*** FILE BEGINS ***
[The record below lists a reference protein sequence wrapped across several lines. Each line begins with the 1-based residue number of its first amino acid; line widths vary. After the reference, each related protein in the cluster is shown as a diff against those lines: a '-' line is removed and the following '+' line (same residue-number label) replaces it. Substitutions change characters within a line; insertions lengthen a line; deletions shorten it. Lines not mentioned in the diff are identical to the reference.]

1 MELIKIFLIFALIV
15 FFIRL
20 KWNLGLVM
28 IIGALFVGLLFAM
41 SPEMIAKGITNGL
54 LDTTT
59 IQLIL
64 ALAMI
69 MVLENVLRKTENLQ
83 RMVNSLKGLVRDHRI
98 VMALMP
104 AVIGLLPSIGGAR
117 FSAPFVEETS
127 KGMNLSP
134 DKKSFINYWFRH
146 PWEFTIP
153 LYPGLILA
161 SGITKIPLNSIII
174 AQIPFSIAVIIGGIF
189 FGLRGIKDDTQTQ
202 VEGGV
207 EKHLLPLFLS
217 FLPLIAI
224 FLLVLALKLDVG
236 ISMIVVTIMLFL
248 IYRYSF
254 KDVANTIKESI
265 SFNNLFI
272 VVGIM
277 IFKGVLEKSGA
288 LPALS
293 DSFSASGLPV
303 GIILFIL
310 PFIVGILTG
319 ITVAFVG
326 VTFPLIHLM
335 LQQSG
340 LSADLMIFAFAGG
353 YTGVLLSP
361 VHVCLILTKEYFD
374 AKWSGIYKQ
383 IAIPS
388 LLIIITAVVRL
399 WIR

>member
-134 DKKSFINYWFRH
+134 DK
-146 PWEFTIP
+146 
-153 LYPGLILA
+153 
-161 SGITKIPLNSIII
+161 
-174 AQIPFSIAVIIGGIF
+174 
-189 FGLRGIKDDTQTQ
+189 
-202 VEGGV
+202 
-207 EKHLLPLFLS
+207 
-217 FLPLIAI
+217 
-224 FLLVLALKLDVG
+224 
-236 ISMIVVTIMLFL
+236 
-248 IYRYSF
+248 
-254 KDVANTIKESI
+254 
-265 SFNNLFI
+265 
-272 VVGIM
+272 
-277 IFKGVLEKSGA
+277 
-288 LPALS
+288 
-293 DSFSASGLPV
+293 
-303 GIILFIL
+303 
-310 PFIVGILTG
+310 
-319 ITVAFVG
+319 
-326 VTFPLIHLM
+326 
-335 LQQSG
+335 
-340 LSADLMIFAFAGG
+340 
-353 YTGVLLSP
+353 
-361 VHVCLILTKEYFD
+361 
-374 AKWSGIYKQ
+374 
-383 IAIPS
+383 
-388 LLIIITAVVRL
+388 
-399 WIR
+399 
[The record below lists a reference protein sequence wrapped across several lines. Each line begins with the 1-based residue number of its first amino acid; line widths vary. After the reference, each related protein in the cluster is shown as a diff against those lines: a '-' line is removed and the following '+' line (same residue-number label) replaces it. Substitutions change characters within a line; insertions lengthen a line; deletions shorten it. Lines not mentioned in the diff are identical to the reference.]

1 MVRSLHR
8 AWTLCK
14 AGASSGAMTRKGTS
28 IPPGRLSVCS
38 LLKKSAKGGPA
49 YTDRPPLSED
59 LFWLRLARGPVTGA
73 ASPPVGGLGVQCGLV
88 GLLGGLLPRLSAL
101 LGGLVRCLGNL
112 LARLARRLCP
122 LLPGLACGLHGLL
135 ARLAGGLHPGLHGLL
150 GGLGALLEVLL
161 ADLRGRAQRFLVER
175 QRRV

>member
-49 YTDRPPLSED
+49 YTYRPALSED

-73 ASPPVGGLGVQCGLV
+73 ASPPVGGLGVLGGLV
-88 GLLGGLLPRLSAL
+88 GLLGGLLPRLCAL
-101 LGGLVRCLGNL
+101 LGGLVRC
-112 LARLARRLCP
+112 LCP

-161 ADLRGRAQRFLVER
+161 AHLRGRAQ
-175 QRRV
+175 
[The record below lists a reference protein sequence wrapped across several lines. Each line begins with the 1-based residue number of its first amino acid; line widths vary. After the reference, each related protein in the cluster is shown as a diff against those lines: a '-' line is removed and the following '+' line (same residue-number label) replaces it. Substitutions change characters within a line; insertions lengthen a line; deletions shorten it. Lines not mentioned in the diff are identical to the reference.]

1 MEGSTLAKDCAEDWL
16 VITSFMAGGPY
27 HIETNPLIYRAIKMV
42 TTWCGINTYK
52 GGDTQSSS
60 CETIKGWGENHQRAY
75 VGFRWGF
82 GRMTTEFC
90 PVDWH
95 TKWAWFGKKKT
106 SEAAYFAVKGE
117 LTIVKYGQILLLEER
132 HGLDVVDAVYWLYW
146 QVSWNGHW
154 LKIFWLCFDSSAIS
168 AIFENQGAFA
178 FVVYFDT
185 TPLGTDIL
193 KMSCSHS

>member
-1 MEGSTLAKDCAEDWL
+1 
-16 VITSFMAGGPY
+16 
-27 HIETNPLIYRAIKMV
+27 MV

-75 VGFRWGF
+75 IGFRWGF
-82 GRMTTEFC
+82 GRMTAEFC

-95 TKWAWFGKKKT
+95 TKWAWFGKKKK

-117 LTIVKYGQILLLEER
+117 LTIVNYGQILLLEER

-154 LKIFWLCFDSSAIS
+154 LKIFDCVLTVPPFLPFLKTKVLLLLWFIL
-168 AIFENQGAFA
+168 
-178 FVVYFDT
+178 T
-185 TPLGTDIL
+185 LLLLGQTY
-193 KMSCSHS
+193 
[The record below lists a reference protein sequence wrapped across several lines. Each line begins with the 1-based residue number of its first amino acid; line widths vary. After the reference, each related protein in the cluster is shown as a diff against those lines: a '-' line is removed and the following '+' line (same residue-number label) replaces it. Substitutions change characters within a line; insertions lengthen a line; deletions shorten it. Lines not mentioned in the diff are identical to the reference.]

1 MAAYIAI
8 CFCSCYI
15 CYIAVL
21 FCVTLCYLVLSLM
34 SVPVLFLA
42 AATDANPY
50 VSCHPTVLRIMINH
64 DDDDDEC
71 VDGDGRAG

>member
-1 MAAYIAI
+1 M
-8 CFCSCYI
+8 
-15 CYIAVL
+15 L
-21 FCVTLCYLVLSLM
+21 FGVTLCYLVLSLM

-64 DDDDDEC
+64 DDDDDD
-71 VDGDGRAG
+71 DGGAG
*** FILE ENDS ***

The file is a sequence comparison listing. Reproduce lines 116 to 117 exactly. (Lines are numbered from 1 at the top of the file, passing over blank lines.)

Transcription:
88 GLLGGLLPRLSAL
101 LGGLVRCLGNL